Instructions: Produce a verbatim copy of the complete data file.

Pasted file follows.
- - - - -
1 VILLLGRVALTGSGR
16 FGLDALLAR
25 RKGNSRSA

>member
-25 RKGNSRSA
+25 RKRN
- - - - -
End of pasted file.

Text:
1 VILLLGRVALTGSGR
16 FGLDALLAR
25 RKGNSRSA

>member
-25 RKGNSRSA
+25 RKRN